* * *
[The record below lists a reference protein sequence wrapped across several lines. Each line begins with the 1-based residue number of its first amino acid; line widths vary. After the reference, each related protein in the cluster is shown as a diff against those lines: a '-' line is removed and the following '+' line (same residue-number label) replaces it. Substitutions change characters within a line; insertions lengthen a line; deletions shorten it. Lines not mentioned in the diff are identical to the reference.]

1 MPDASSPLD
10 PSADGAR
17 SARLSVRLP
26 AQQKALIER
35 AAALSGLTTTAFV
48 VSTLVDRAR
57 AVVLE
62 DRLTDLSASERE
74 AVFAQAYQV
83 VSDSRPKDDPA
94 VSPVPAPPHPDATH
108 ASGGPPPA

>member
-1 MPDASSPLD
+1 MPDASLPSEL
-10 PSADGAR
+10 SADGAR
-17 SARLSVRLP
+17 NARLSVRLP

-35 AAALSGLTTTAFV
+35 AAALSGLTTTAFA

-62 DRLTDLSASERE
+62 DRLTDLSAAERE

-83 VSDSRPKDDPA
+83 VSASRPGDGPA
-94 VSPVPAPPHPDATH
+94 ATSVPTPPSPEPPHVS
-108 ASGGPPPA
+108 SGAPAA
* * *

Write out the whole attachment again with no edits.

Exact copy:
[The record below lists a reference protein sequence wrapped across several lines. Each line begins with the 1-based residue number of its first amino acid; line widths vary. After the reference, each related protein in the cluster is shown as a diff against those lines: a '-' line is removed and the following '+' line (same residue-number label) replaces it. Substitutions change characters within a line; insertions lengthen a line; deletions shorten it. Lines not mentioned in the diff are identical to the reference.]

1 MPDASSPLD
10 PSADGAR
17 SARLSVRLP
26 AQQKALIER
35 AAALSGLTTTAFV
48 VSTLVDRAR
57 AVVLE
62 DRLTDLSASERE
74 AVFAQAYQV
83 VSDSRPKDDPA
94 VSPVPAPPHPDATH
108 ASGGPPPA

>member
-1 MPDASSPLD
+1 MPDASLPSEL
-10 PSADGAR
+10 SADGAR
-17 SARLSVRLP
+17 NARLSVRLP

-35 AAALSGLTTTAFV
+35 AAALSGLTTTAFA

-62 DRLTDLSASERE
+62 DRLTDLSAAERE

-83 VSDSRPKDDPA
+83 VSASRPGDGPA
-94 VSPVPAPPHPDATH
+94 ATSVPTPPSPEPPHVS
-108 ASGGPPPA
+108 SGAPAA